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Greek isles: Views, beaches, sunsets and crowds

Published on NewsOK Modified: August 5, 2014 at 8:02 am •  Published: August 5, 2014

SANTORINI, Greece (AP) — Whitewashed houses stacked like sugar cubes on the cliffs. Colorful sunsets and black-sand beaches. Donkeys, windmills and a local winemaking tradition that goes back to ancient times.

These are some of the things that stood out on a visit to the Cyclades, a Greek island chain in the Aegean Sea.

Little wonder the place draws gaggles of visitors — enough to make even crowd-loving extroverts long for a peaceful island paradise.

Oh, wait — that's why we were there. And that's why, whenever we could, we avoided busy town centers in favor of lying in the sun with a lazy glass of wine.

First stop was the island of Mykonos. My boyfriend and I arrived by ferry from Athens, then took a bus to the island's center of activity, the town of Mykonos, also known as Chora. It's a busy place: long lines, picture-taking galore and overpriced trinkets bulging from store shelves. I was glad we'd opted to stay in another village, Ornos, about 2 miles (3.2 kilometers) away, in a hotel five minutes from the beach and a handful of restaurants. There we soaked up the sun by the sea and by the pool, drank wine and met some British travelers who also treasured the calm and quiet.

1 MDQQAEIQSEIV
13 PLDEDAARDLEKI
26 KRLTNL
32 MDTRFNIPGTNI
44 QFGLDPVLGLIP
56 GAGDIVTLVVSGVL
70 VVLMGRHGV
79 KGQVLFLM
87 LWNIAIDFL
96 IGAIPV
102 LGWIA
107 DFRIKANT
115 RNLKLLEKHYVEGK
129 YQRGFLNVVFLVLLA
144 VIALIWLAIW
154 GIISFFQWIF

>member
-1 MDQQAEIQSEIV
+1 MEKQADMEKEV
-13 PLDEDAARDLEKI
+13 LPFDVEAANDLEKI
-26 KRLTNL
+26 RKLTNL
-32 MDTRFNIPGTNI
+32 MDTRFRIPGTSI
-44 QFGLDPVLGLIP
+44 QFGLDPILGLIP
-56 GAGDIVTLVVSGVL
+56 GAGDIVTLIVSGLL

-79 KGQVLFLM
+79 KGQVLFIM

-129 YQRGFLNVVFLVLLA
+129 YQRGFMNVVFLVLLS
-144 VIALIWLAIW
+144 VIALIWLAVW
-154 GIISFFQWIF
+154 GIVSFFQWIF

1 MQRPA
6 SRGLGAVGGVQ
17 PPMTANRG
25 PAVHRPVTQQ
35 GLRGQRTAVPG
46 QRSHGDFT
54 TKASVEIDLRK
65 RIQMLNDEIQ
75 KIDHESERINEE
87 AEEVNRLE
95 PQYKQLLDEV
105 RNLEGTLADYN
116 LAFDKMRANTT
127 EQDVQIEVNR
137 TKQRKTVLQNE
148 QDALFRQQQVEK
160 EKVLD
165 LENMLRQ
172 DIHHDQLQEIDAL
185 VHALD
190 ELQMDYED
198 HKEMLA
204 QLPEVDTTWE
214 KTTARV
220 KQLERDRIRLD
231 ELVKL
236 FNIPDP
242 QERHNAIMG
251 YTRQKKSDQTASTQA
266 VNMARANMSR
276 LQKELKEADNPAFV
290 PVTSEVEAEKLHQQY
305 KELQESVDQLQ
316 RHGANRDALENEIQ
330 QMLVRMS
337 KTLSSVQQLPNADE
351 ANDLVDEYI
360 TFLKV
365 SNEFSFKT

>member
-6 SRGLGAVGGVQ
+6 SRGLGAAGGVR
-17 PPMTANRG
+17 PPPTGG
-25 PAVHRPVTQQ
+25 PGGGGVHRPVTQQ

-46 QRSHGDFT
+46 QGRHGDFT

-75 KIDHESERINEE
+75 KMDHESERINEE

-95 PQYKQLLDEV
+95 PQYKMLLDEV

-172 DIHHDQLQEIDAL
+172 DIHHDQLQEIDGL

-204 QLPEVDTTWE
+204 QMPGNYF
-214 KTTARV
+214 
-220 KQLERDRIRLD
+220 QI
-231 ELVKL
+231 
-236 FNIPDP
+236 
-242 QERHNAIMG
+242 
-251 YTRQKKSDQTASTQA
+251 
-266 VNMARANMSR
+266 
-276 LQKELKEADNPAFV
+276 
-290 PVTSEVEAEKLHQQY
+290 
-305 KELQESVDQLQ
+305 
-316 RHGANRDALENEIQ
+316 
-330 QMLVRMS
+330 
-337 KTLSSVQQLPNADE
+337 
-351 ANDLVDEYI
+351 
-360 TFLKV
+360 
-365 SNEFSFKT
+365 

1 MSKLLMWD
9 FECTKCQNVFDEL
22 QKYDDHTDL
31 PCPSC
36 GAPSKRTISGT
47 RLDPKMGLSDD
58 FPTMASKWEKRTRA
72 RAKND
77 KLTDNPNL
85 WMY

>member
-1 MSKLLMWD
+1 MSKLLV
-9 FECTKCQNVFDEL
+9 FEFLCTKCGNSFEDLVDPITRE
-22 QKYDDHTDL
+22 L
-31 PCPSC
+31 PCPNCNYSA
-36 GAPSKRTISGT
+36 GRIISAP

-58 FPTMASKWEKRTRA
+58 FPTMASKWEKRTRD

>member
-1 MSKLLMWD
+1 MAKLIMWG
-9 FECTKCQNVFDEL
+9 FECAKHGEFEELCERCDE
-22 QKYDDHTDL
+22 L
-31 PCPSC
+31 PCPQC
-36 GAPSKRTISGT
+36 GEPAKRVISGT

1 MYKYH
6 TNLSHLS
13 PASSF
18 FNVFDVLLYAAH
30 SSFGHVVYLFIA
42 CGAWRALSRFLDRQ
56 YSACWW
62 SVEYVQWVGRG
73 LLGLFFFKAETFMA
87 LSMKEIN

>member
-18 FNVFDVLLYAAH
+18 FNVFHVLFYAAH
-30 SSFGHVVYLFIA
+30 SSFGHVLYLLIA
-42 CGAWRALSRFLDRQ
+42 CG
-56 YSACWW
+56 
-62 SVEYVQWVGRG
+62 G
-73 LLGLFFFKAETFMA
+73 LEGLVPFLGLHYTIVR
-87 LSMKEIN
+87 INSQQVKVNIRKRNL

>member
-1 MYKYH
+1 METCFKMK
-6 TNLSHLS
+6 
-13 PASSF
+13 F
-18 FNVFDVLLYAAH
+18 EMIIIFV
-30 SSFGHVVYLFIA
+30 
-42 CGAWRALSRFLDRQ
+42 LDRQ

Early morning turned out to be a relatively tranquil time to see Chora — even if the walk there from Ornos meant dodging cars on the sometimes-minuscule shoulder of the road. We spotted a donkey on the way, and in town, with the few other tourists there that early, we admired large windmills on hilltops that are among the island's most photographed and visited features. Windmill construction on the island dates to the 16th century.

Then it was off to the winding roads of the Little Venice neighborhood to get lost amid the whitewashed buildings with their colorful balconies. Going early also offered a chance to see a bit of local life behind-the-scenes: shopkeepers mopping up concrete slabs outside their storefronts and arranging their merchandise before the busy day began. We also stopped by to see the ancient urns and memorial statues at the Archaeological Museum.

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